Marketing and brand teams should engage in customer service training, incentives and rewards, and open dialogue with service teams and leadership. 

Even if your customer contact center is outsourced, your vendor should welcome an increased level of engagement.

  • Jump into a training session via Zoom.
  • Host a “town hall” for your front-line agents to hear directly from you about the brand’s broader goals and the bigger picture.
  • Welcome creative solutions.
  • Thank them for dealing with the most challenging of customer contacts with a smile.

Three Ways to Empower Your Customer Service Team

 

1) Ask yourself, why are you measuring that?

Keeping costs under control requires attention to talk or other contact times, but if 2020 taught us anything, it’s that we don’t know what we don’t know.

To allow a spirit of empowerment, consider alternative metrics within your contact center operations.

Ask what is most important when measuring time to resolution:

  • Is it the number of minutes the agent speaks to or engages with the customer, not to exceed target service levels?
  • Or, is it the quality and context of the customer’s resolution? 
  • Is it providing an unexpectedly delightful result? 

How do you measure moving a crisis or issue complaint from anger or concern or even harm caused back to reassured, heard, and made whole?  Is it a change in sentiment within existing service levels or is it a seismic shift in sentiment that comes from creativity, empathy, and caring in the moment?

2) Create a Leadership Lane for Customer Service and Break Down Corporate Silos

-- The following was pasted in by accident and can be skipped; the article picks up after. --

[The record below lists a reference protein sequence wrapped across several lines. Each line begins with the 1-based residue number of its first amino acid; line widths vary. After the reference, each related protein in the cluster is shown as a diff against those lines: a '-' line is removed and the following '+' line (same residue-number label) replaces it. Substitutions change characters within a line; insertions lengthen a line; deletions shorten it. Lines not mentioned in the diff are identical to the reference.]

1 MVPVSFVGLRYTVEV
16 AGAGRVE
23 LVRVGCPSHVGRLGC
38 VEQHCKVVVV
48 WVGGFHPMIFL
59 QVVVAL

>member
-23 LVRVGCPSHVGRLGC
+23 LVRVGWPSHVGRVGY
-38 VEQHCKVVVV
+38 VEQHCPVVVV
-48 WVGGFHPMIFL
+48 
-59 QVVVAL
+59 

When your front-line reps are empowered to go the extra mile within a customer interaction, you will reap immediate results and create opportunities to break down silos.

When your representatives take the steps to escalate a unique and valuable opportunity, the service team can work cross-functionally to create an immediate impact on your customer experience strategy. 

These moments can bring your brand a feel-good PR moment and better yet, help you avoid a big “oops” moment in the news that your processes, scripts, and protocols are not yet ready for.

3) Customer First Means Treating Every Interaction as Answerable, Solvable, and Important

Isn’t this obvious? 

If the culture of customer first isn’t continually fed and reinforced, it can become easy for the team to let a subtle shift happen in their responses or assumptions about the customers’ reason for contacting the brand over time.

Several recent high-profile service failures have turned into larger public issues for brands due to missteps in the initial interactions. Most of these missteps are driven by an interest in avoiding a negative association, but some seem driven by an implied suspicion about what the customer is trying to gain from the interaction.

Corporate guidance that is too limited can eventually teach your service team to become complacent in their responses to customer concerns.

Obviously, we need to optimize time, resources, and costs toward the highest priorities and critically trending issues. None of us would characterize risk management and strict guidance from legal as unnecessary.

But, we must also find ways to empower our agents to avoid complacency, even in crisis and issues management situations.

Download two case studies featuring an empowered agent. 

We can look to technology to care for less complicated interactions, but it takes human empathy and real-time decisions to identify opportunities to go above and beyond.

#ExceptionalCustomerExperience Tweet

We can look to technology to care for less complicated interactions and still give the customer a sense that their contact has been heard, solved, or will be solved, and is important. But, it takes human empathy and carefully considered, real-time decisions to identify opportunities and go above and beyond when more than scripting is necessary.

Share This Post

Share on linkedin
Share on twitter
Share on facebook
Share on email

Recent Articles